While voice control may receive much of the smart-home spotlight, products will also increasingly rely on video and data analytics, sound recognition and artificial intelligence to simplify the user experience, according to a new study from Parks Associates.
According to Parks, U.S. broadband households now own more than 10 connected devices, which includes a mix of connected consumer tech, smart home and health devices.
Somewhat practically, decisions of additional purchases are based on a new product’s interoperability with existing devices.
“Interoperability continues to be a leading challenge for the smart home industry,” said Chris O’Dell, Parks research associate. “Nearly 75 percent of consumers who intend to purchase a smart home device in the next year report that the ability for that device to work well with other devices is an important factor in their purchase decision. This challenge intensifies when consumers purchase stand-alone devices at different times, from different brands, rather than purchasing smart home systems.”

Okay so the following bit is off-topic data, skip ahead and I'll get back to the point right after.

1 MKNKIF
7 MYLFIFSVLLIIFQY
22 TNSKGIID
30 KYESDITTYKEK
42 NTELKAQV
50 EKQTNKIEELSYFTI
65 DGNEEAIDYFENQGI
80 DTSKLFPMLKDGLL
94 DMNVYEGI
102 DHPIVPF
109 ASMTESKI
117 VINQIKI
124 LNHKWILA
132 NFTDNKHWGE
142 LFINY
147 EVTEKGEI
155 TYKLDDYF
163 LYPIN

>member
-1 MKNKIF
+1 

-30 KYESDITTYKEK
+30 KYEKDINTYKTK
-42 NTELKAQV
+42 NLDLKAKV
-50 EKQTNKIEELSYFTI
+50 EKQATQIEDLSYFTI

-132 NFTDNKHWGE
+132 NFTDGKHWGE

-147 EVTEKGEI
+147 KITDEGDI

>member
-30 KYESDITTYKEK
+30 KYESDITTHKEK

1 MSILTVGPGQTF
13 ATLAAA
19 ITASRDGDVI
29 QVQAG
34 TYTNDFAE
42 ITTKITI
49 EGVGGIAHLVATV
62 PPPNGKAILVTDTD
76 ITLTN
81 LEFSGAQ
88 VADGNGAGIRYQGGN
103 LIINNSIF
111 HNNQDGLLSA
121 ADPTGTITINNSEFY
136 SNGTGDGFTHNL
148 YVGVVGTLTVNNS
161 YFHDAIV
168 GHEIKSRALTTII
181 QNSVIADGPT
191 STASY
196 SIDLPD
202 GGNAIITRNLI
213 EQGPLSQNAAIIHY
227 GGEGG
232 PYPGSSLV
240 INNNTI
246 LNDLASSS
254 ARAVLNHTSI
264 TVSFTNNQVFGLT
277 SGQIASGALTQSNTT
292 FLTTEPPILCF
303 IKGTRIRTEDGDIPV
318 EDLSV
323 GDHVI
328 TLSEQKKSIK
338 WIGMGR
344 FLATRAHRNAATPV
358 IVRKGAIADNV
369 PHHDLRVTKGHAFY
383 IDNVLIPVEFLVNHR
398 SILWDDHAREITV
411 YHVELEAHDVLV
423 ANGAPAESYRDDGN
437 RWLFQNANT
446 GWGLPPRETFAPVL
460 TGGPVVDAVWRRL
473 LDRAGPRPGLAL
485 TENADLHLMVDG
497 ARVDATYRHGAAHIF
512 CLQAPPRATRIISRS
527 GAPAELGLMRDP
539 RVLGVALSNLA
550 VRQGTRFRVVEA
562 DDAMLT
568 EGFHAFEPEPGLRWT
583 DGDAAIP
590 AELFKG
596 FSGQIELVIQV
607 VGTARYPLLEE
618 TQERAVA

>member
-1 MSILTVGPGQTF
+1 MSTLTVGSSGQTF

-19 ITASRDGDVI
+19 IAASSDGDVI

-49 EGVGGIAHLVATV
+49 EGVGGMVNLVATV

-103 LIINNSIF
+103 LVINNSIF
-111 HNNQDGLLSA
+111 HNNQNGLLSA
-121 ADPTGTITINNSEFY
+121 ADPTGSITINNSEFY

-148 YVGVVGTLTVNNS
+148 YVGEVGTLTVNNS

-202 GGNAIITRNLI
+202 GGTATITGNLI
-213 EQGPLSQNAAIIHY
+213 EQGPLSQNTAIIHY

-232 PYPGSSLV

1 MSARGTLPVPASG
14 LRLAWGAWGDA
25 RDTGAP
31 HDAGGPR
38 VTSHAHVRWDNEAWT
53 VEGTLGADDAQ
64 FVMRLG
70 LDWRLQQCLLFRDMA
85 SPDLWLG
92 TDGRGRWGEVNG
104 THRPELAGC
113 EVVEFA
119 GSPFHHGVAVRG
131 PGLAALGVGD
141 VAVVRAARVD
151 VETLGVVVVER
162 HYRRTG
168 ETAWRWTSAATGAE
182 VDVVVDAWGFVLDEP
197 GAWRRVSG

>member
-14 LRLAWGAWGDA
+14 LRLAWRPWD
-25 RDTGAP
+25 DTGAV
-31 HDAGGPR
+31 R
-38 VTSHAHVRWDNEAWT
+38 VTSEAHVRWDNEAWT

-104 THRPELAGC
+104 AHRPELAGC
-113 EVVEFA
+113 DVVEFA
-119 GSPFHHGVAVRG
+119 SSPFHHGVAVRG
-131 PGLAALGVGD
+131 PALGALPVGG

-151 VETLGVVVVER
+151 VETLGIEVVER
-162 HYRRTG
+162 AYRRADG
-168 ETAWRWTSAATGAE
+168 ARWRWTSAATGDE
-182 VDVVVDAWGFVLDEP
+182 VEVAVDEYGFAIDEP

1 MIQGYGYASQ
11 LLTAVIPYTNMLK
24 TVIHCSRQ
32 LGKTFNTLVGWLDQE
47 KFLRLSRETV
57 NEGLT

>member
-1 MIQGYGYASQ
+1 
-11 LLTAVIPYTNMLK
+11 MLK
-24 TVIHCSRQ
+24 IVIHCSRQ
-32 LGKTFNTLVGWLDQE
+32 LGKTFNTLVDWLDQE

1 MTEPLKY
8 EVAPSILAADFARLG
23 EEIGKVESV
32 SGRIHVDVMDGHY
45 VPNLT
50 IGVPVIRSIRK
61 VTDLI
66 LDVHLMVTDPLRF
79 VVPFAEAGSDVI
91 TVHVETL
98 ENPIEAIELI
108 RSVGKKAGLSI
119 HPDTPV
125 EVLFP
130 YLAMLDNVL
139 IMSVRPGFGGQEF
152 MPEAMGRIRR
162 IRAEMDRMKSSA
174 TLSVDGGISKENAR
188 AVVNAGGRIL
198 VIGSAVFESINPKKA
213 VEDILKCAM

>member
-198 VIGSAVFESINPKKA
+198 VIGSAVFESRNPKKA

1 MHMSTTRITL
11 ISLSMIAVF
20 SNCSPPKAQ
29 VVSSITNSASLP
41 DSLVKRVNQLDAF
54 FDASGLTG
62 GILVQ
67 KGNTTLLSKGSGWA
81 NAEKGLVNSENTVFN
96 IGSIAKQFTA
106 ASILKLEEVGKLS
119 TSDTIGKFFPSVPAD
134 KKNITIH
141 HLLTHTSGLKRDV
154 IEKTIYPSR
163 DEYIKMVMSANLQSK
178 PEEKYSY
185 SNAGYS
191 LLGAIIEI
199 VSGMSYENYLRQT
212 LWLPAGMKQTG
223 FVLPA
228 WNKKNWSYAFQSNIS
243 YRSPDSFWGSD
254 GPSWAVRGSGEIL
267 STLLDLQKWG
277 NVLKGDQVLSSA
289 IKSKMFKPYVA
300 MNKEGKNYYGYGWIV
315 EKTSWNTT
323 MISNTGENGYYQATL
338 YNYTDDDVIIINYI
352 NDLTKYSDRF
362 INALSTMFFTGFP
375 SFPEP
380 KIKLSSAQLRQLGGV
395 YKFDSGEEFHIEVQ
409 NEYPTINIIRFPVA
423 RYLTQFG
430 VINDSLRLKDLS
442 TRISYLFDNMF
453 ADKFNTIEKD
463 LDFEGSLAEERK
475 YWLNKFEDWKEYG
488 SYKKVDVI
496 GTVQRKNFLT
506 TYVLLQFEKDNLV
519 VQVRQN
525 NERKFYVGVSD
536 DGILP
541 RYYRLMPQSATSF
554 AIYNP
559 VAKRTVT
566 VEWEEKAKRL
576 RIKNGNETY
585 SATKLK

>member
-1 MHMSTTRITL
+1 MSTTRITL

Connectivity is another challenge for consumers, according to Parks, with over 30 percent of computing and entertainment device owners experiencing loss of wireless connectivity. Home network routers were cited as the most common source of the problems.
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“Mesh networks are designed to better manage Wi-Fi connectivity in the home and will help improve the user experience as consumers add more wireless devices to the home,” O’Dell said. “The amount of wireless data is increasing substantially, and the rollout of 5G technologies will ease the burden on both mobile and home networks.”
Other findings from Parks’ “Technology Convergence and the Smart Home” study:
- Sixty-seven percent of consumers rated video alerts when someone enters a home as the most appealing among a range of home security features.
- Seventy-five percent said they want to keep tight control over their personal data, and 45 percent are “very concerned” about hackers gaining control of their connected devices.
- Smart home purchase intentions grew from 21 percent in 2014 to 43 percent in 2018, with 31 percent of consumers reporting “high intention” to purchase one of these devices.